President Trump's personal lawyer John Dowd continues to make controversial statements on the ongoing investigation into the current administration's dealings with Russia. Dowd now claims that the President "is the chief law enforcement officer under [the Constitution’s Article II] and has every right to express his view of any case" and therefore "cannot obstruct justice." Dowd's comments have been interpreted to mean that he believes Trump to — quite literally — be above the law (because he is the law).
The statement comes in the wake of a confusing tweet issued by President Trump in which he appears to admit knowledge of Michael Flynn's lying to the FBI:
Dowd seems to think this admission (which he later said that he wrote from the President's twitter) is inconsequential. He refused to elaborate on the claim.
“It’s interesting as a technical legal issue, but the president’s lawyers intend to present a fact-based defense, not a mere legal defense,” said White House lawyer Ty Cobb. “That should resolve things, but we all shall see.”
When asked if President Trump agrees with Dowd's statements, Cobb demured: “I never talk about what the president’s beliefs are or discuss communications between the president and his lawyers."
Several legal scholars have disputed Dowd's claim, deferring not only to court precedent, articles of impeachment, and “common sense.”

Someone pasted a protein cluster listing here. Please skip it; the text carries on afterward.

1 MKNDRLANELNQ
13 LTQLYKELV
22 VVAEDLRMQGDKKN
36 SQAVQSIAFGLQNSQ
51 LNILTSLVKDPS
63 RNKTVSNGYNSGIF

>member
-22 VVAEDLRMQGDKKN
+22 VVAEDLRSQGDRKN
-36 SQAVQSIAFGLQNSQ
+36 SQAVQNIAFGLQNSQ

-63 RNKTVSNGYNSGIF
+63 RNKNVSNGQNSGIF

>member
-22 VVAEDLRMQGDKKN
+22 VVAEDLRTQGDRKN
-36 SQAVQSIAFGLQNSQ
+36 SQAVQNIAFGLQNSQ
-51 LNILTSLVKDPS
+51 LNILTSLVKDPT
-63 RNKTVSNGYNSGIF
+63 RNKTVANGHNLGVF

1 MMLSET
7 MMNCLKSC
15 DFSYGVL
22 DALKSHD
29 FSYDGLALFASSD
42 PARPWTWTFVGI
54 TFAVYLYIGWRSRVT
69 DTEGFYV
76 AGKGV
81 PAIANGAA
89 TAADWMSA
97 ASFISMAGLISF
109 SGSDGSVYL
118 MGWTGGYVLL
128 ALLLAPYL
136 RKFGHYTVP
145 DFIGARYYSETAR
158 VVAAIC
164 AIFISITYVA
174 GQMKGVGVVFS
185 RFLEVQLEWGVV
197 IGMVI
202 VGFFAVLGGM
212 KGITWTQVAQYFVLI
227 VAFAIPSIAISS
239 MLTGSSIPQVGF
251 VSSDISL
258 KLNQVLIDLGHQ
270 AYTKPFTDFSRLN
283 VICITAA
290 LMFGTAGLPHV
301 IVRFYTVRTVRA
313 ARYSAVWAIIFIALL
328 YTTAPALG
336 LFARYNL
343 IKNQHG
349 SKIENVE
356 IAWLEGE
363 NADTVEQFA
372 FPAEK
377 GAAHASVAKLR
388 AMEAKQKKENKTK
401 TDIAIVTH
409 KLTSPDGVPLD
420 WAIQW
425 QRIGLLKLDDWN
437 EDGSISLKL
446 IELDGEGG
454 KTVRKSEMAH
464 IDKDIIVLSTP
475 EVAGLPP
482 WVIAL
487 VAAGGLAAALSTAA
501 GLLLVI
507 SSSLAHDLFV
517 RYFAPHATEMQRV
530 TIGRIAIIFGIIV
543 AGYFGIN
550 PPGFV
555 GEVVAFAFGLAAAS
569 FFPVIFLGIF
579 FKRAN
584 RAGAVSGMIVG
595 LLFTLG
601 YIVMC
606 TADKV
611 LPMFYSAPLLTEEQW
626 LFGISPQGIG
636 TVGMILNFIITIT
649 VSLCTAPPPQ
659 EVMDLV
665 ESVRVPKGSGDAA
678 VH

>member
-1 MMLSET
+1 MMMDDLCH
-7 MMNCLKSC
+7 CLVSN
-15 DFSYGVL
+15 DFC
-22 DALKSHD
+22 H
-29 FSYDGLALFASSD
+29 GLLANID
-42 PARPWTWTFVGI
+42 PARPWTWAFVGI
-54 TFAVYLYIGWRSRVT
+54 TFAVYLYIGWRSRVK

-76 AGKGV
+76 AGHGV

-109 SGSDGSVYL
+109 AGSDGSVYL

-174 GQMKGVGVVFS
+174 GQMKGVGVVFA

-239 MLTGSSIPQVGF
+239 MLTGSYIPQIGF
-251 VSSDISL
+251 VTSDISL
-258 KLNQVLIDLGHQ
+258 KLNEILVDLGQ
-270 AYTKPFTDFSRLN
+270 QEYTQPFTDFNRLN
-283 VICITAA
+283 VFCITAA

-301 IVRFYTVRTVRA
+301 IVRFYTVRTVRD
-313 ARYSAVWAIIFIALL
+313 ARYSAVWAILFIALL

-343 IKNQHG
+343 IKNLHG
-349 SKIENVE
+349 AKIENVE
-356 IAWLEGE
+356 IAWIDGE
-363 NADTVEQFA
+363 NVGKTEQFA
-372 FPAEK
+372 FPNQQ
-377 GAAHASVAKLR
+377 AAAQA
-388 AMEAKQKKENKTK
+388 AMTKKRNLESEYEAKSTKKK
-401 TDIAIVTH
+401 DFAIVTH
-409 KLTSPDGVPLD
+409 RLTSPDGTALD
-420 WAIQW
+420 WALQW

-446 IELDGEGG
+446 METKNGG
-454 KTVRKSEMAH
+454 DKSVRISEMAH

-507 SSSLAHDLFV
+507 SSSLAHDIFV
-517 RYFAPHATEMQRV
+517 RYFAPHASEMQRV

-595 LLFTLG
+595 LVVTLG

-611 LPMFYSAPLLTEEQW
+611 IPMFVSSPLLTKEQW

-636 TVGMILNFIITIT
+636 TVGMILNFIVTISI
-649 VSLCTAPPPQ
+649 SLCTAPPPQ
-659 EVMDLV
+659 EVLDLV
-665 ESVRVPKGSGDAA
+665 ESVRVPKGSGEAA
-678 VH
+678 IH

“We have a president, not a king,” said Sam Berger, senior policy adviser at the Center for American Progress. “No one is above the law, whether it be Trump or any of his close associates. It’s the sort of desperate claim that makes you wonder, ‘What exactly are they hiding?’”
“There’s a long line of cases holding that when a government official exercises an otherwise legal authority with corrupt intent, they can be prosecuted for obstruction. It flows from the notion that no person is above the law," said Norm Eisen, a co-author of a paper titled “Presidential Obstruction of Justice: The Case of Donald J. Trump.”
“You cannot charge a president with obstruction of justice for exercising his constitutional power ... his constitutional authority to tell the Justice Department who to investigate, who not to investigate,” countered constitutional scholar Alan Dershowitz. “That’s what Thomas Jefferson did, that’s what Lincoln did, that’s what Roosevelt did. We have precedents that clearly establish that.”
[Photo: Getty Images]